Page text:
So, if there is a transaction between you and me, you the seller, me the purchaser, you the seller is breaking the law, not me the purchaser.
I could be wrong, but once you put the magazine back together and you put it in your gun it's illegal. If you purchased the magazine after 2000. Actually between 2000 and 2004 all standard capacity magazines were stamped LE/Military use only. Wasn't till the Federal ban was lifted, that the mag rebuild kits we see today became available without the stamping. Granted they will have to prove beyond a reasonable doubt that you purchased and put together the magazine together after 2000. From what I heard it's impossible to enforce. Could be FUD though.

I think age may become a factor in the event they decide to prosecute or you have a LEO encounter. If you say that you bought them back in 99' before the ban and your currently 22 years old. Might be a little difficult to say under Oath or for them to believe you that you road your bicycle to a local gun store and bought some mags with your lunch money. Again, they'll have to prove it and as in all laws it's gauged on the Reasonable Person doctrine. Would a reasonable person believe that to be true?
  #27  
Old 01-22-2013, 3:07 PM
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Quote:
Originally Posted by Supertac916 View Post
I could be wrong, but once you put the magazine back together and you put it in your gun it's illegal.
Two steps here.

If you get a parts kit after 2000, and re-assemble it inside CA as a 11+ magazine, that part is a crime.

Using it thereafter is not, just as using a legally obtained 11+ mag is legal (e.g. retired LEO or had in state prior to 2000).
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Old 01-22-2013, 6:13 PM
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Quote:
Originally Posted by Librarian View Post
Two steps here.

If you get a parts kit after 2000, and re-assemble it inside CA as a 11+ magazine, that part is a crime.

Using it thereafter is not, just as using a legally obtained 11+ mag is legal (e.g. retired LEO or had in state prior to 2000).
Thanks, so they could get you for putting the mag together, but not the use of it. Has there been any case law? LEO's I spoke with said no case law theyre aware of.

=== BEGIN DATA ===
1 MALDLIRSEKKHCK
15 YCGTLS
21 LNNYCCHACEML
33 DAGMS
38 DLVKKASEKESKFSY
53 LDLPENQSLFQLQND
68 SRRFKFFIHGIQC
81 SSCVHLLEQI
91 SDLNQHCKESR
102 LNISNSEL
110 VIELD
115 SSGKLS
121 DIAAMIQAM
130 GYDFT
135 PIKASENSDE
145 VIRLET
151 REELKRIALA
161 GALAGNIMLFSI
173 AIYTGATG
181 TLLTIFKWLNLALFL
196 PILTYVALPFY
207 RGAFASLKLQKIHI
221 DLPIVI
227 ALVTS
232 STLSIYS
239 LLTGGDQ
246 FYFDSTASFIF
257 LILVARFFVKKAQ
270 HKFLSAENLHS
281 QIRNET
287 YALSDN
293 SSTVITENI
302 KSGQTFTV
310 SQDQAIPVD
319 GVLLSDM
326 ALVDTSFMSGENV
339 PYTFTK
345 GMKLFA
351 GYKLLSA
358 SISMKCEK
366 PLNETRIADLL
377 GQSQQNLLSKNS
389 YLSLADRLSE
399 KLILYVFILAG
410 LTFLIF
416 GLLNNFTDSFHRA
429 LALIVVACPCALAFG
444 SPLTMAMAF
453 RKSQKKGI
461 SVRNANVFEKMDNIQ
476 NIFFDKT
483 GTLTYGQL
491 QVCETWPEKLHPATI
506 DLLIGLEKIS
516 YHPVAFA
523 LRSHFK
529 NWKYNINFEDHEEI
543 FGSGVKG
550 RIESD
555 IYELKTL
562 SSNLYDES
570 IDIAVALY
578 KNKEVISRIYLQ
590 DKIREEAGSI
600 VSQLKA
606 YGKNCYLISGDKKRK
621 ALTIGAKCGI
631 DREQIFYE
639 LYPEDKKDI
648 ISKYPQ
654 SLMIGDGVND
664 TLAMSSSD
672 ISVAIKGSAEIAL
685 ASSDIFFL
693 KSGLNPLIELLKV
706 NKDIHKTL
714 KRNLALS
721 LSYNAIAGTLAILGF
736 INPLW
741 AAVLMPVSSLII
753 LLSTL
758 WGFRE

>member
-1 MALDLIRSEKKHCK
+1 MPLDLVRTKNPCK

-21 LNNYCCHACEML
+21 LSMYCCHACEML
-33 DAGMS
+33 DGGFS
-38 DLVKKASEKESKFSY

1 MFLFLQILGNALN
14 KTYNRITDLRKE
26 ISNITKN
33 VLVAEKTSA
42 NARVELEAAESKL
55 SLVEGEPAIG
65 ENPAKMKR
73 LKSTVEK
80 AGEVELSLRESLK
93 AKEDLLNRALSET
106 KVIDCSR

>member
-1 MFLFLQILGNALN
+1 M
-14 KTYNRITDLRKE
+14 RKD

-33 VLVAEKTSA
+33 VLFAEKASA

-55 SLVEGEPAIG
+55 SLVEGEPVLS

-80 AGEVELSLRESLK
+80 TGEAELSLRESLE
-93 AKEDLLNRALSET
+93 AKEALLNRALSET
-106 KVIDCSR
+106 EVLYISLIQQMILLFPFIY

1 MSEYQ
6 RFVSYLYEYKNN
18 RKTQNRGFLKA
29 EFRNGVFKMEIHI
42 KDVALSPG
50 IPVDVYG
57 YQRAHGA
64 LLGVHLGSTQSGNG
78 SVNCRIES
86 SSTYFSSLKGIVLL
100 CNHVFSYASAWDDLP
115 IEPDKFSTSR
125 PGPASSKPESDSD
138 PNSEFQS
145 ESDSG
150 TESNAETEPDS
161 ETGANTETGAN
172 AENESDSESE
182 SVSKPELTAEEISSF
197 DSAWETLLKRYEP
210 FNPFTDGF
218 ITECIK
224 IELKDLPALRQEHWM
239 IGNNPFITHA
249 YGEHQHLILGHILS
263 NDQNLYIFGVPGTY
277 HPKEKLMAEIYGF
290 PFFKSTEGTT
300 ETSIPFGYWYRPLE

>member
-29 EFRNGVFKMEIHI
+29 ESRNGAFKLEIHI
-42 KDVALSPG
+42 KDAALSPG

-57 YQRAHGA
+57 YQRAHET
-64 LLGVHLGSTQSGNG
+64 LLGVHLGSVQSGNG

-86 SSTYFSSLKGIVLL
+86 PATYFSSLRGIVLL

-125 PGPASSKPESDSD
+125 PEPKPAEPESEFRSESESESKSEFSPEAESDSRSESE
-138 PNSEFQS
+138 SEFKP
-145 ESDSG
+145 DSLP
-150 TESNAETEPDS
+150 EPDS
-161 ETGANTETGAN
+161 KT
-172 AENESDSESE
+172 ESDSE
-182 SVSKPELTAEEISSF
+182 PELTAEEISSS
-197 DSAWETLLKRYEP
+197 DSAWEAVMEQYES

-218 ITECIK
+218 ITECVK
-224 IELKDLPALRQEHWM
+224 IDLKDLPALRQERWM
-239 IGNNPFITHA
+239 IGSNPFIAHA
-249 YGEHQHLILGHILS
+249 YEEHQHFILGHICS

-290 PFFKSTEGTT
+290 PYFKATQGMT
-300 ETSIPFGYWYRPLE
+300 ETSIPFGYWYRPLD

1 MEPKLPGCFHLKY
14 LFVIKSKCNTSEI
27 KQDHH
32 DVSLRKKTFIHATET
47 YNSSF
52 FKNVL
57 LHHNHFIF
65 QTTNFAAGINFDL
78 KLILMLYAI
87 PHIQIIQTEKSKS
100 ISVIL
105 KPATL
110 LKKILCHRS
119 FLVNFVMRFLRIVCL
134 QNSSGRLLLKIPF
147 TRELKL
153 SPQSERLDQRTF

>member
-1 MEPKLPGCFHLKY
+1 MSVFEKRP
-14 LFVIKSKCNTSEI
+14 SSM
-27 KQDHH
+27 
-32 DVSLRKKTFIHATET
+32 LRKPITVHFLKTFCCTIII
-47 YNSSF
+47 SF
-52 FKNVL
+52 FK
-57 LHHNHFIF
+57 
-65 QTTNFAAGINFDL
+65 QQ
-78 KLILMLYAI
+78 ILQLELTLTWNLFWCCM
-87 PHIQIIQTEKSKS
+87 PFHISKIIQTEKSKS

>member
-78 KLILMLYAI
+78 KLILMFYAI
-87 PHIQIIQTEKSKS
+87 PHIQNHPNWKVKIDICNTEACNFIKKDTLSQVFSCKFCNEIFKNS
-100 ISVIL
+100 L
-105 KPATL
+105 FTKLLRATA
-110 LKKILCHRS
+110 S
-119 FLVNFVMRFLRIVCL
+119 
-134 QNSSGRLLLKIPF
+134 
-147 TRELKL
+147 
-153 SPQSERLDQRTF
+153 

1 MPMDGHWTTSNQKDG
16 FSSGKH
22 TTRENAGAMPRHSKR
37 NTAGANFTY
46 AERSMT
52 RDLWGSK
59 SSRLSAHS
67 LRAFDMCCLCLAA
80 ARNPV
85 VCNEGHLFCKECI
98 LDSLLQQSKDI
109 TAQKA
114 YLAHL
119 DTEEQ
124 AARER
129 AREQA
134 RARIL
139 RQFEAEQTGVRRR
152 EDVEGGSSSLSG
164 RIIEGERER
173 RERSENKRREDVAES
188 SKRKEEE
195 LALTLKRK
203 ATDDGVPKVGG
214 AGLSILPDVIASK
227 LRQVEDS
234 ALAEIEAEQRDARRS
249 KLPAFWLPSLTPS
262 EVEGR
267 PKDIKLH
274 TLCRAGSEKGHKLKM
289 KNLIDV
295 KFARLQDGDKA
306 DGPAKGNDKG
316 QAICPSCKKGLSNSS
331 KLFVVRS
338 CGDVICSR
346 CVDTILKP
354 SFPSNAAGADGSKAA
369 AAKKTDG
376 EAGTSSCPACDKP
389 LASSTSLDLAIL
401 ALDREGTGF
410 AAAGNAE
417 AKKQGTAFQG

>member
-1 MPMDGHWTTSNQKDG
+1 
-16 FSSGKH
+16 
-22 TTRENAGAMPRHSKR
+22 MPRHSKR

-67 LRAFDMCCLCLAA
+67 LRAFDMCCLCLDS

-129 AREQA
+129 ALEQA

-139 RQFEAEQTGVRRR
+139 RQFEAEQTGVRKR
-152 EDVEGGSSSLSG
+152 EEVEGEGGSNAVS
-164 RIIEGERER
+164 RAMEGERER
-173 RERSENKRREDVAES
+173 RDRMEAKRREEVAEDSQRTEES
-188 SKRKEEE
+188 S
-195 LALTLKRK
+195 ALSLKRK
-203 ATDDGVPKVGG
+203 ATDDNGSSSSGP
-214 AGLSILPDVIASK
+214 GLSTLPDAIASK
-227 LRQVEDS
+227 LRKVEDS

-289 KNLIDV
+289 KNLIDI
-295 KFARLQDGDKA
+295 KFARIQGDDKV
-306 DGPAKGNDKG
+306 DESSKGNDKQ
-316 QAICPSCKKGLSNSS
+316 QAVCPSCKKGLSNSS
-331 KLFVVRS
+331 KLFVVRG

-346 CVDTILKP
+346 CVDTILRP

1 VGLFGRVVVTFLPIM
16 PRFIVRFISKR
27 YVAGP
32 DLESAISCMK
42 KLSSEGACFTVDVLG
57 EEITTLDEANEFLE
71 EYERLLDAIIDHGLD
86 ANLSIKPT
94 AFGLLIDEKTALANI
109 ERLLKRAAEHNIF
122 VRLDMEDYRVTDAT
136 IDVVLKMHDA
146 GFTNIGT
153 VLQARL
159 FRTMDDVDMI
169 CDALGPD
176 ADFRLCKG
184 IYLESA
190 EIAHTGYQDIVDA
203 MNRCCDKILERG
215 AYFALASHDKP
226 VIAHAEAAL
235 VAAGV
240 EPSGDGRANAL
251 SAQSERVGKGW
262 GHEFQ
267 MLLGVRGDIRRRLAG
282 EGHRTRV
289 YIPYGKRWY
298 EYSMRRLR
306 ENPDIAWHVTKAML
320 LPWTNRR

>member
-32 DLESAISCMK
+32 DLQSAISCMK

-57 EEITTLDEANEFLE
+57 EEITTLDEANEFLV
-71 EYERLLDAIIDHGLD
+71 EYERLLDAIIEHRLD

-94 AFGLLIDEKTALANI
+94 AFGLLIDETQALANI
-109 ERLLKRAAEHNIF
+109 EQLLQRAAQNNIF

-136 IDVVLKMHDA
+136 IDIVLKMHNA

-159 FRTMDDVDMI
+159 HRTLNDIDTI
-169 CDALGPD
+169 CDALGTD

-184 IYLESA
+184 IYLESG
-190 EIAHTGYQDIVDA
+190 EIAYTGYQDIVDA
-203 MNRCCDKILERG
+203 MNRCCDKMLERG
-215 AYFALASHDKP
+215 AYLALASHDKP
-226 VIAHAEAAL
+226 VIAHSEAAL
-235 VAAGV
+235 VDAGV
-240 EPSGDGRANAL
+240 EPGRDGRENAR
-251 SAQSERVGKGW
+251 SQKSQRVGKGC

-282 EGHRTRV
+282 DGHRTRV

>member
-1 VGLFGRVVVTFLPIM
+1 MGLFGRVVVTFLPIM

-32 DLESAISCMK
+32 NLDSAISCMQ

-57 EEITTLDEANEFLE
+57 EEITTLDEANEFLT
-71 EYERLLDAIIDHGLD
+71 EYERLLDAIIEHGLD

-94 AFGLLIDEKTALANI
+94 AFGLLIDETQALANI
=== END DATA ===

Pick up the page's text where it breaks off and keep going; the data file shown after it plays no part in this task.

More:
Thanks again

Last edited by Supertac916; 01-22-2013 at 6:15 PM..
  #29  
Old 01-22-2013, 8:10 PM
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So, is it against the law for a individual to purchase a complete magazine?

Yes or No?

I read this whole article and saw nowhere where it is?
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Old 01-22-2013, 8:48 PM
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Quote:
Originally Posted by Lumpy8 View Post
So, is it against the law for a individual to purchase a complete magazine?

Yes or No?

I read this whole article and saw nowhere where it is?
The act of purchasing is not directly prohibited - but I think it's sensible to assume that it would be chargeable either as aiding and abetting per Cal Penal Code s. 31:

Quote:
31. All persons concerned in the commission of a crime, whether it
be felony or misdemeanor, and whether they directly commit the act
constituting the offense, or aid and abet in its commission, or, not
being present, have advised and encouraged its commission, and all
persons counseling, advising, or encouraging children under the age
of fourteen years, or persons who are mentally incapacitated, to
commit any crime, or who, by fraud, contrivance, or force, occasion
the drunkenness of another for the purpose of causing him to commit
any crime, or who, by threats, menaces, command, or coercion, compel
another to commit any crime, are principals in any crime so
committed.
or as conspiracy per Cal Penal Code s. 182, since it is a crime for the seller to "keep[s] for sale, or offers or exposes for sale, or . . give[s], or lend[s]" (Penal Code s. 32310) a large capacity magazine without a specified exemption.

So, the short answer is, "yes".
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Old 01-22-2013, 8:54 PM
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Quote:
Originally Posted by Supertac916 View Post